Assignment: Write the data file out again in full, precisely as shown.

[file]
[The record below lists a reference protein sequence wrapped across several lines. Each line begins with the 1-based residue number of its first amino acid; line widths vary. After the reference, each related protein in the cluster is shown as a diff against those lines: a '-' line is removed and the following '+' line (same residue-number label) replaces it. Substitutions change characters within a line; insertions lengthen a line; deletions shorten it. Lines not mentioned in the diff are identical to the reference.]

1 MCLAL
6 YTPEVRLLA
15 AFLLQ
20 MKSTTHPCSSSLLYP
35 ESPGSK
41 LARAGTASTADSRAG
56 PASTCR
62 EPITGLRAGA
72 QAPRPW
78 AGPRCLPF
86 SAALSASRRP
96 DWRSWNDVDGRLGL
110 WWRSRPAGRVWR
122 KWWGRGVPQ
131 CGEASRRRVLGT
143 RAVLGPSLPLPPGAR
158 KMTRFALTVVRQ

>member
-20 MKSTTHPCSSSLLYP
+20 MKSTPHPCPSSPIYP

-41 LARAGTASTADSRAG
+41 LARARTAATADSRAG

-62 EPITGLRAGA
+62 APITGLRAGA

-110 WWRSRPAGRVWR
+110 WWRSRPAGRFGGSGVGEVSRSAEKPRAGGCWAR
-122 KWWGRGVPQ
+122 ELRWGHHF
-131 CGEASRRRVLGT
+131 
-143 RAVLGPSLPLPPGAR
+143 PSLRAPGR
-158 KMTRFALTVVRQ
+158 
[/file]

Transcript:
[The record below lists a reference protein sequence wrapped across several lines. Each line begins with the 1-based residue number of its first amino acid; line widths vary. After the reference, each related protein in the cluster is shown as a diff against those lines: a '-' line is removed and the following '+' line (same residue-number label) replaces it. Substitutions change characters within a line; insertions lengthen a line; deletions shorten it. Lines not mentioned in the diff are identical to the reference.]

1 MCLAL
6 YTPEVRLLA
15 AFLLQ
20 MKSTTHPCSSSLLYP
35 ESPGSK
41 LARAGTASTADSRAG
56 PASTCR
62 EPITGLRAGA
72 QAPRPW
78 AGPRCLPF
86 SAALSASRRP
96 DWRSWNDVDGRLGL
110 WWRSRPAGRVWR
122 KWWGRGVPQ
131 CGEASRRRVLGT
143 RAVLGPSLPLPPGAR
158 KMTRFALTVVRQ

>member
-20 MKSTTHPCSSSLLYP
+20 MKSTPHPCPSSPIYP

-41 LARAGTASTADSRAG
+41 LARARTAATADSRAG

-62 EPITGLRAGA
+62 APITGLRAGA

-110 WWRSRPAGRVWR
+110 WWRSRPAGRFGGSGVGEVSRSAEKPRAGGCWAR
-122 KWWGRGVPQ
+122 ELRWGHHF
-131 CGEASRRRVLGT
+131 
-143 RAVLGPSLPLPPGAR
+143 PSLRAPGR
-158 KMTRFALTVVRQ
+158 